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Situational Factors and the Victim-Offender Overlap

Award Information

Award #
2012-R2-CX-0012
Funding Category
Competitive
Location
Awardee County
Centre
Congressional District
Status
Closed
Funding First Awarded
2012
Total funding (to date)
$426,181

Description of original award (Fiscal Year 2012, $426,181)

One of the strongest empirical associations in the criminological literature is between offending and victimization. Yet not much is known about the mechanisms that produce the victim-offender overlap. Largely absent from this literature is research on the situational context of disputes. Much can be learned about the etiology of the overlap by examining why offenders are more likely to be victimized in disputes. The current research examines explanations for the victim-offender overlap using data obtained from computer assisted surveys of recently admitted male prison inmates, a demographically similar community sample and a sample of male college students. The inmate sample will include those who have a history of violent offenses and those who have never committed a violent offense. They will be asked about incidents that occurred before they were incarcerated. The study will employ three different designs, two of which are based on situational analyses of incidents.

The Respondent as Victim Design. Respondents will be asked to describe their last serious verbal dispute and to indicate whether they were physically attacked during that dispute. It is expected that violent offenders are more likely than non-violent offenders and non-offenders to have been assaulted by their adversaries. The researchers will then examine the situational factors that mediate the effect, emphasizing the behavior of the respondent during the dispute. For example, respondents will be asked about their verbal and physical aggression, whether they engaged in remedial actions, their drinking, and their involvement in illegal activity during the incident. The investigators will then examine whether violent offenders were more likely than the other respondents to have been assaulted because of their behavior during the dispute. The researchers will also investigate third party mediation and instigation during the incident and the behaviors of the antagonist.

The Antagonist as Victim Design. The focus in this design is whether the respondent's antagonist has a criminal record, and whether their antagonists are victimized. For this design the investigators will gather information on disputes that inmates have with people they know. Since inmates know their adversary, they will be able to indicate whether the adversary has a criminal record or not. The researchers can then examine whether adversaries with a criminal record are more likely to be assaulted during their dispute with the respondent and, if so, why. Respondents will be asked to describe two types of disputes: one that ended peacefully and one in which they engaged in violence (where the adversary was victimized). The emphasis in these analyses is on the behavior of the adversary during the incident; the investigators also ask about the respondent's own behavior and the behavior of third parties. For example, criminal adversaries may be more likely to be victimized during a dispute because they are likely to be intoxicated or less likely to engage in remedial actions. These analyses will be based on a multi-level design that treats the incident as the unit of analysis, and that controls for individual factors through within-individual comparisons. The design allows for an examination of how the characteristics of disputes involving criminal adversaries are different and how these differences can increase the adversary's risk of victimization by the respondent.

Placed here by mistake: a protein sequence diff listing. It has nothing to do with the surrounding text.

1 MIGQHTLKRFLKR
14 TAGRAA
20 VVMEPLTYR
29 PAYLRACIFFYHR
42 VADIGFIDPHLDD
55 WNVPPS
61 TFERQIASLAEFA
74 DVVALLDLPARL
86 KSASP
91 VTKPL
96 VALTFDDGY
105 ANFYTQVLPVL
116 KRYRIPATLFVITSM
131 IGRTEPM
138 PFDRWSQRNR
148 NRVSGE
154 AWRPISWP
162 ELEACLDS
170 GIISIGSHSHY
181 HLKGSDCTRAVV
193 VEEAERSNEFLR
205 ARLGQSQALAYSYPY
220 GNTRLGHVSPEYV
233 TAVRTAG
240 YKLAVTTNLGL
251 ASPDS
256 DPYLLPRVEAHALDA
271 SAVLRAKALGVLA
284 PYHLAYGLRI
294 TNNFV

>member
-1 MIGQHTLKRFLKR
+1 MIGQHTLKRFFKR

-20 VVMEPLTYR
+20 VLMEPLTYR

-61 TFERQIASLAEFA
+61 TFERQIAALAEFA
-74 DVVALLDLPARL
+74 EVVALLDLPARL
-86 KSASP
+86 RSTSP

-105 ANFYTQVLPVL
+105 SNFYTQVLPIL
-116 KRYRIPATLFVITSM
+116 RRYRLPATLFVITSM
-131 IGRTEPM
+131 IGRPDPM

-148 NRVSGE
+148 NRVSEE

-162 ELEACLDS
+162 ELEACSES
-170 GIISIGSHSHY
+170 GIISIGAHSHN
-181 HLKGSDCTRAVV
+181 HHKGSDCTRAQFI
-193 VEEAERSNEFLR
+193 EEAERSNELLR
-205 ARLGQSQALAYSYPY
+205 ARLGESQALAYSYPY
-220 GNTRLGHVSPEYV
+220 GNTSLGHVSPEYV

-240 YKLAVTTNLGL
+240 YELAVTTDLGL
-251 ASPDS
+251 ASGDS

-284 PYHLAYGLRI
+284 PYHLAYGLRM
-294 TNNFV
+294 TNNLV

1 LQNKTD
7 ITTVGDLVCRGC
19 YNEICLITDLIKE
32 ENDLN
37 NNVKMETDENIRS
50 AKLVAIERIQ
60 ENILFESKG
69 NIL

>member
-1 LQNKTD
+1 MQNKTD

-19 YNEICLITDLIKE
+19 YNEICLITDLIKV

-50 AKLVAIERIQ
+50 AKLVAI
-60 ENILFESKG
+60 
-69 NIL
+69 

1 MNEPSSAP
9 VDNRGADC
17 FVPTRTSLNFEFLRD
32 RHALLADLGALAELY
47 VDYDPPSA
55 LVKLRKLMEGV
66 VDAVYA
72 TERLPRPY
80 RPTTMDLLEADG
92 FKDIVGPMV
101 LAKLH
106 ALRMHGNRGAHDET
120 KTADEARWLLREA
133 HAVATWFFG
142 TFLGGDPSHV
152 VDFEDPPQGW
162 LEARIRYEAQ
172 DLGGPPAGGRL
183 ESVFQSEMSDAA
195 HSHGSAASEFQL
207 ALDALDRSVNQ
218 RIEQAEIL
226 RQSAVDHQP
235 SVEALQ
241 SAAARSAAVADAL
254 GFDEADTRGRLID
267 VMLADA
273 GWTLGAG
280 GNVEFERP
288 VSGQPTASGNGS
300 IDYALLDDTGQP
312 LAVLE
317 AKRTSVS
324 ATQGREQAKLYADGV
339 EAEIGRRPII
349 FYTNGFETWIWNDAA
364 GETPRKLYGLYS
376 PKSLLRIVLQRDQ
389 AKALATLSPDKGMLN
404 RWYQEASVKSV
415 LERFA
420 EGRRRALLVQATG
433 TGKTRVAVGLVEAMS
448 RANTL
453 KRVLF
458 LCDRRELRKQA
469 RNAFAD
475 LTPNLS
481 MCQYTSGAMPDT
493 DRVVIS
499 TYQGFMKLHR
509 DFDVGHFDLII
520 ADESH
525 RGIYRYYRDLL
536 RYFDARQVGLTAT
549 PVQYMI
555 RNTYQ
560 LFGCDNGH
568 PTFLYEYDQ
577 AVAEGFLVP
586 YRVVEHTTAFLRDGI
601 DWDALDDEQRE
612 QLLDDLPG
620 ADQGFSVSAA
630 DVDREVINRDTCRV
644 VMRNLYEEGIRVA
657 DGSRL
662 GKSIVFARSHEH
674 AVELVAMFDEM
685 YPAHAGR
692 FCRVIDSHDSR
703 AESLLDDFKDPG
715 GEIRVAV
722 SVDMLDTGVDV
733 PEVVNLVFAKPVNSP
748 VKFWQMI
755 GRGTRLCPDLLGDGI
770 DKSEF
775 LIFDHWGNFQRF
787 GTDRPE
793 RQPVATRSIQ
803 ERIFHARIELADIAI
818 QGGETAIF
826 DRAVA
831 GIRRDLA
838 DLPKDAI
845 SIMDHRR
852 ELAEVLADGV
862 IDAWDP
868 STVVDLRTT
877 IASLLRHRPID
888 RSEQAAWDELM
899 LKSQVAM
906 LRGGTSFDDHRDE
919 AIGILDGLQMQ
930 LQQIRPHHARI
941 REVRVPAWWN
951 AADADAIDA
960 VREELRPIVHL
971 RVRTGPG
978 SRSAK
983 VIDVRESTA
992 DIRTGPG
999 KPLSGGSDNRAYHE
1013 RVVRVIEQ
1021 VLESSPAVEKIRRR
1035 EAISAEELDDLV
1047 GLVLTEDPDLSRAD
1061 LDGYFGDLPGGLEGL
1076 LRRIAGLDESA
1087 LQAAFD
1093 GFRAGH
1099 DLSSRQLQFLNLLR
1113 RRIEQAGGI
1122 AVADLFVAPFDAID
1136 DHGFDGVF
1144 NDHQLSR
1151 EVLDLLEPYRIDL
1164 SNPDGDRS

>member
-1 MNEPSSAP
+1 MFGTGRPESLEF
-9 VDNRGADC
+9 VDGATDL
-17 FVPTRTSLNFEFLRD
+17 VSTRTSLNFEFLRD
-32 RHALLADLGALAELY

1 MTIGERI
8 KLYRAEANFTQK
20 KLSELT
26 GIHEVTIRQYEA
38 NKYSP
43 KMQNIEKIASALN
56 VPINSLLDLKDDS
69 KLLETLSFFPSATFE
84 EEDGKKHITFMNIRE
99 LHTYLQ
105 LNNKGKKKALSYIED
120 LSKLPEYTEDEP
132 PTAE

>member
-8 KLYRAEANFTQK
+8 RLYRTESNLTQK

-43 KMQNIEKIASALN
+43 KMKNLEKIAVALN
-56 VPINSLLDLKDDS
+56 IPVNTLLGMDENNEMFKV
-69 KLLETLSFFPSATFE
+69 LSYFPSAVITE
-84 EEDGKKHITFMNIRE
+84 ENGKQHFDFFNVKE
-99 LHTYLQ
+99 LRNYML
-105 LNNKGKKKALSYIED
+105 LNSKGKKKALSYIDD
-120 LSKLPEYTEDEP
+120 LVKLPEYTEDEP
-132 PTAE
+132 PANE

The Individual Frequency Design. Here the investigators examine mediators of the relationship between the respondent's frequency of violent offending and victimization at the individual level. Mediating variables include frequency of drinking, involvement in illegal activities, frequency of disputes, and typical behavior of third parties during conflicts. For example, the researchers can examine how often respondents become involved in disputes, and the extent to which this or predatory violence accounts for the overlap.ca/ncf

Date Created: August 27, 2012